The Food and Drug Administration (FDA) has provided emergency use authorization to the first COVID-19 breath diagnostic test.

The test, developed by InspectIR, can tell whether someone has contracted COVID-19 by analyzing breath samples. It is not an at-home test, meaning authorized personnel must administer the breath test at a hospital, doctor's office, or mobile COVID-19 testing site.

Jeff Shuren, director of the FDA's Center for Devices and Radiological Health, said that the approval of the device is "another example of the rapid innovation occurring with diagnostic tests for COVID-19."

The FDA is continuing to monitor emerging and advancing technologies that can "help address the current pandemic and better position the U.S. for the next public health emergency," Shuren added.

According to the FDA, the test has a 91.2% sensitivity for positive results and a 99.3% sensitivity for negative results.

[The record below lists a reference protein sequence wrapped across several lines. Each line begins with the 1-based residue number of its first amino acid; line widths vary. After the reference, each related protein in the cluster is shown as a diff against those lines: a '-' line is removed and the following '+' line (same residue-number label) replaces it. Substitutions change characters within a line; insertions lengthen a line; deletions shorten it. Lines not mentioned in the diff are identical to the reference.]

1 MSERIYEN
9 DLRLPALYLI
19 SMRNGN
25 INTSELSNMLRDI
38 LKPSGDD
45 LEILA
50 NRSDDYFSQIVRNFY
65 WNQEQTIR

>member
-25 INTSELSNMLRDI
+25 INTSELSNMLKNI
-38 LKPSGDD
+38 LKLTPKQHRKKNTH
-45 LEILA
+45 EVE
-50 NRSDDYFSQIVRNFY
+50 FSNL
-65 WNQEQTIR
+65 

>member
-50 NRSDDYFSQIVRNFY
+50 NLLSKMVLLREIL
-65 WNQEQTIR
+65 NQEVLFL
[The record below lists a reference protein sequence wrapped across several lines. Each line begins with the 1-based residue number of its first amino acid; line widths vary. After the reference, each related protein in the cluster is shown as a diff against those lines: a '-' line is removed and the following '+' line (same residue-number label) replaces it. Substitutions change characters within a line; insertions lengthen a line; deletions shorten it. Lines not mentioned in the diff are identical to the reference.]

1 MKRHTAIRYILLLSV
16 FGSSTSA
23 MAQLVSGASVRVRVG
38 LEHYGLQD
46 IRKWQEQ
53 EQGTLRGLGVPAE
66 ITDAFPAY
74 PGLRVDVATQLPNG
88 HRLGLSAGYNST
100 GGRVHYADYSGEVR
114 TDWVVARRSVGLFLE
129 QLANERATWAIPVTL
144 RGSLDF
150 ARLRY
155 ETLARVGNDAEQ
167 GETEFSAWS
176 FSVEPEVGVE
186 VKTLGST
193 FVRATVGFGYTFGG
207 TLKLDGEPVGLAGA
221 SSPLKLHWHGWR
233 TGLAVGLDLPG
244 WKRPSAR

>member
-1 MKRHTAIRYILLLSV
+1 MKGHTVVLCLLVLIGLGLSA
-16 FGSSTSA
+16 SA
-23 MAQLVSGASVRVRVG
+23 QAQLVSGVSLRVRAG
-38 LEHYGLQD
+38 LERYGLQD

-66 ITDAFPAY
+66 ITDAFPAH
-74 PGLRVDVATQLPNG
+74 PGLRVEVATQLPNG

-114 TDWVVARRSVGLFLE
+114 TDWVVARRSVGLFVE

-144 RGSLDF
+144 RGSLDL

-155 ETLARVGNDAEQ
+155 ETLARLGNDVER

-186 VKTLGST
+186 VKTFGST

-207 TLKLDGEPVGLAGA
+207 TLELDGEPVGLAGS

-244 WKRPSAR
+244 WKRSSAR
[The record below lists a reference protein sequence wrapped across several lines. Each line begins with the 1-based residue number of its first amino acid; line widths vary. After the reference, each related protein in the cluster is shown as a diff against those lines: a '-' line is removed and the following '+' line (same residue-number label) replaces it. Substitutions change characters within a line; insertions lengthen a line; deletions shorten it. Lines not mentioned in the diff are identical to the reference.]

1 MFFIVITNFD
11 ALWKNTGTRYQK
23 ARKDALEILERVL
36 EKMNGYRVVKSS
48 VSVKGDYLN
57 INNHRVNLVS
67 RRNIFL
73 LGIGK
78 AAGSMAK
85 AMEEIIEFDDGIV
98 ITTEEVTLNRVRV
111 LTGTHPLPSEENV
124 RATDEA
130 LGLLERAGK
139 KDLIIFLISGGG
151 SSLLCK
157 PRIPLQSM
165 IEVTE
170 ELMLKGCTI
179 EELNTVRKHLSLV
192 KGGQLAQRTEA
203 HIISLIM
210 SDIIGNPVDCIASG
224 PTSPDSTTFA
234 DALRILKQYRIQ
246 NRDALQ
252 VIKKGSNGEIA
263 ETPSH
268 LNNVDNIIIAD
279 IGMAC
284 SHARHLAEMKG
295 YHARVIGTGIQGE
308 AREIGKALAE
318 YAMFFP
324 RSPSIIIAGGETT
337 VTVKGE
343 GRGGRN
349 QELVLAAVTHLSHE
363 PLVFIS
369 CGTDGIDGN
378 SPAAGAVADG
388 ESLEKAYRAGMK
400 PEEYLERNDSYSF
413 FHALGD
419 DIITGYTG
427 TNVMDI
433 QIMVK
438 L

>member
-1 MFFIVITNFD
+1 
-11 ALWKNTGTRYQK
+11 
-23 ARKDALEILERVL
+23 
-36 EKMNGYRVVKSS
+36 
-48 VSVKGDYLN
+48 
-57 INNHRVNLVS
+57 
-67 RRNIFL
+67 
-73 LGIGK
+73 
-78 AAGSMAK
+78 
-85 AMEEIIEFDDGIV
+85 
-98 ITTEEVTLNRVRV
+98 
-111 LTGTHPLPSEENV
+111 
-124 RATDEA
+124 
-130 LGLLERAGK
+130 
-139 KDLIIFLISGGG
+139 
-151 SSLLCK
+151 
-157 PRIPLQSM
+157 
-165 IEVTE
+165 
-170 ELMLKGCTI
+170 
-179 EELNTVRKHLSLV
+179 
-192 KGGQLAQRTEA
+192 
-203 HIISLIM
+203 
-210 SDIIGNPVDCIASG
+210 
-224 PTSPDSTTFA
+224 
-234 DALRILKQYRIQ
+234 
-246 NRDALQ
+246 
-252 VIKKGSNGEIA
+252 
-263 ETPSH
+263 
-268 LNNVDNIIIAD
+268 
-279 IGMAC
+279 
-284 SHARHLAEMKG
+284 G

According to USA Today, the breathalyzer test works by having a patient exhale into a tube, like blowing up a balloon or an air-filled flotation device. Results are produced within three minutes.

Using "gas chromatography gas mass-spectrometry (GC-MS)" Inspect IR's COVID-19 Breathalyzer is able "to separate and identify chemical mixtures" and quickly "identify five Volatile Organic Compounds (VOCs)" that can accurately determine a positive COVID-19 diagnosis.

InspectIR expects to produce 100 instruments per week and says using its breathalyzer method it can "evaluate approximately 160 samples per day." Taking into account that level of production, InspectIR estimates that its testing capacity will increase by 64,000 samples per month.

Regardless of how accurate a test is, the FDA always recommends confirming positive results with a PCR test.